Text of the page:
Mountain Views News, Combined Edition Saturday, June 11, 2022

MVNews this week:  Page A:3

3 Mountain Views-News Saturday, June 11, 2022 CONVERSATIONS.......THE MEADOWS 3 Mountain Views-News Saturday, June 11, 2022 CONVERSATIONS.......THE MEADOWS 

To the editor of the Mountain Views News: 
Please share my letter to the Planning Commission 
with your readers. 

Dear Commissioners: 

I am writing to raise a number of issues regarding 
information presented at last Thursday’s 

First, Mr. Frankel told the Commission that, 
“this is very intentionally not an R-1 project, 
we are not proposing an R-1 project, we will 
not be modifying the Specific Plan to deliver an 
R-1 project. That is not going to be possible for 

However, the terms of the Resolution for the 
zoning change call for a change from Institutional 
to "One Family Residential R-1"; the zoning 
amendment map shows R-1/SP Overlay; 
and the Development Agreement attached to 
the agenda calls for a zoning change from Institutional 
to "R-1 Single Family Residential." 

My concern is that the confusion around this 
language makes the impact of the zone change 
unclear. If the change is actually to Specific Plan, 
which I think is the true intention as expressed 
in the overlay language of the amendment map, 
then as soon as that zone change is approved, 
the City is in the weakened negotiating position 
of only being able to negotiate the terms of the 
Specific Plan. Right now those terms heavily favor 
the developer and provide almost unlimited 
discretion to build whatever they want because 
it includes so much permissive language—like 
the possibility of building up to 4850 sq. ft. 
houses on every lot. I would request that you 
reserve the right to deny the zone change as you 
consider all the other resolutions before you. 

Second, the City Attorney advised having staff 
discuss the Commission’s recommendations 
with the developer for the purpose of changing 
the Specific Plan. However, I heard him say, 
after Mr. Frankel indicated that NUW would 
only be willing to reduce the maximum allowable 
square footage by 450 sq. ft from 4200 to 
3775 (more like 4400 under our R-1 measure), 
that staff would work to implement that— 
but that’s the developer’s suggestion, not the 

It seems to me the Commission clearly stated 
that the house sizes were way out of sync with 
Sierra Madre standards. As Commissioner Dallas 
pointed out, by her calculations, 76% of the 
houses could potentially be two times what is 
allowed on any other property in Sierra Madre. 
All but one of them is 171% potentially over 
what is allowable. As she indicated, it would 
seem to be legally irresponsible to approve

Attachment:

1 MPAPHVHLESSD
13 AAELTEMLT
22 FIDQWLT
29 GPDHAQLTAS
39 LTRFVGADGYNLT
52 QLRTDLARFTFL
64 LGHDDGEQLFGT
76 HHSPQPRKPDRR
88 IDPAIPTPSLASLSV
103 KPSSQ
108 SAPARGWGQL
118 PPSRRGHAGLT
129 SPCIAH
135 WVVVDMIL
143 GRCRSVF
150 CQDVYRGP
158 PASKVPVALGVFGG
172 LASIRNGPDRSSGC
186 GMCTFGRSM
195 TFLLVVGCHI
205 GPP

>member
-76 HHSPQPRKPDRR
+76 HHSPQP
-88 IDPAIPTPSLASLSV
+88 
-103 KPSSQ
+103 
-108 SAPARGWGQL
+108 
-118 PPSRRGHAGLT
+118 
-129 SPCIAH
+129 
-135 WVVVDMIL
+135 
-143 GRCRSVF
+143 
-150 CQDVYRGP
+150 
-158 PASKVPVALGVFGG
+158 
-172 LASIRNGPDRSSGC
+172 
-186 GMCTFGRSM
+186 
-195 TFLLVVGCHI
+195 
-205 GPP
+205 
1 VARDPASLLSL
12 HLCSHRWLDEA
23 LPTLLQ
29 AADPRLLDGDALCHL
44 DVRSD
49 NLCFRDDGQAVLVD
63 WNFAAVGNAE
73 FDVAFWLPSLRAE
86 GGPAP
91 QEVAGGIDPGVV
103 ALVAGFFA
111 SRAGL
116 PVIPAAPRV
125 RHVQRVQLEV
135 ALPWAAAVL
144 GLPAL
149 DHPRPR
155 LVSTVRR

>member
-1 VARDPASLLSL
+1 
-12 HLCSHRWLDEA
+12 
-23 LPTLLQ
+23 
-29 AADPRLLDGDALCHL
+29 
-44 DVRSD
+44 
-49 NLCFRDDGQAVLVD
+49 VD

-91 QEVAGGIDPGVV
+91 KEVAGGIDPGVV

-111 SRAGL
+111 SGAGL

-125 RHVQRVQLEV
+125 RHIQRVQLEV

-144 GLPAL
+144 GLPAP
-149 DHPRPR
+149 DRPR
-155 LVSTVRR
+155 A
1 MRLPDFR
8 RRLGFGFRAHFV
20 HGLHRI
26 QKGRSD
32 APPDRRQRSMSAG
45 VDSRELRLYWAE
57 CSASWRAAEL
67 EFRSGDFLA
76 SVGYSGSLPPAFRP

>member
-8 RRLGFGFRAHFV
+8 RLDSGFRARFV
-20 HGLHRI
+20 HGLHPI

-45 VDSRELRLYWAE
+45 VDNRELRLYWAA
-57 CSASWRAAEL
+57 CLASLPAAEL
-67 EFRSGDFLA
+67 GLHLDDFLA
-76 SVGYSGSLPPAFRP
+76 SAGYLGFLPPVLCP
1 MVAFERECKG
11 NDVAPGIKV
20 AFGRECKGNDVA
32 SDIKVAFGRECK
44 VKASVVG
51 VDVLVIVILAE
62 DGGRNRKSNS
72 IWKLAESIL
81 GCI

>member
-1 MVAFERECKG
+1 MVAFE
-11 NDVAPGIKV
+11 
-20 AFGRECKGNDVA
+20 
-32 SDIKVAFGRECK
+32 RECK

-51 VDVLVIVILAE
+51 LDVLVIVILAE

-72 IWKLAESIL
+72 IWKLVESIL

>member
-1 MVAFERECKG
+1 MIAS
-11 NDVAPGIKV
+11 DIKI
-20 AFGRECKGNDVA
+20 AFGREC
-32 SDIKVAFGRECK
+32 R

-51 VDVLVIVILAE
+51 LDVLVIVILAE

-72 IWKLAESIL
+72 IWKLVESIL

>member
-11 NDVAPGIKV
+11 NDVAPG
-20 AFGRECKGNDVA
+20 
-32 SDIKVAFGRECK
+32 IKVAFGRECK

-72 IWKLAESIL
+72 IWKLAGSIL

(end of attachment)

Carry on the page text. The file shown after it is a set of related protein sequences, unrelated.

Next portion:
something like that. The Commission seemed 
to be in agreement and Commissioner Hutt 
added that, for ease of comparison, the measuring 
tool should be our R-1 standard to evaluate 
the layout not the Specific Plan terms. Nonetheless, 
Mr. Frankel stated that NUW would not be 
changing the terms of the Specific Plan to accommodate 
the Commission’s request. 

Mr. Frankel made it very clear that NUW has 
no intention of changing the Specific Plan. He 
plainly stated that “the project that we proposed 
is what we are proposing so we cannot redesign 
the project and we are not open to going on a lot 
by lot basis and developing individual development 
standards.” He indicated he didn’t want to 
“waste your time” or give you “false hope” that 
the project could be redesigned to address your 

concerns. He repeatedly suggested instead that 
you approve the project as is and send it on to 
City Council citing what you think should be 
further evaluated—only then would NUW 
evaluate and “to the extent feasible” include any 
of the measures you have recommended if that’s 
what City Council advises. He went on to reiterate 
yet again that he did not want to provide 
any expectation that the project could be redesigned. 
This struck me as a surprisingly blatant 
attempt to sideline your authority. 

The City Attorney said staff will work with the 
developer to put harder specificity with a precise 
proposal for each of the lots to “see what we 
can get” and “subject to what we can convince 
the developer to accept.” 

It seems unlikely to me, given Mr. Frankel’s 
statements, that staff will get very far in negotiating 
greater specificity or implementation of 
any of your concerns. I would like to suggest 
that the Commission is not beholden to what 
NUW says it is willing to do. That has been a 
major issue with this project from the begin-
ning—City staff cowtowing to what the developer 
says it is willing to do without protecting 
our City from NUW’s demands. 

Commissioner Dallas was spot on in describing 
the mood surrounding this project. She articulated 
very well the sense of distrust and unease 
that is permeating the community. People do 
feel they are being lied to and ignored to make 
way for a big money developer who has the City 
in its pocket. I’d characterize it almost as a sense 
of hopelessness that our small town is bound 
to be eaten up. That said, the vast majority of 
people I have spoken with have been heartened 
by Protect Sierra Madre’s efforts, expressing encouragement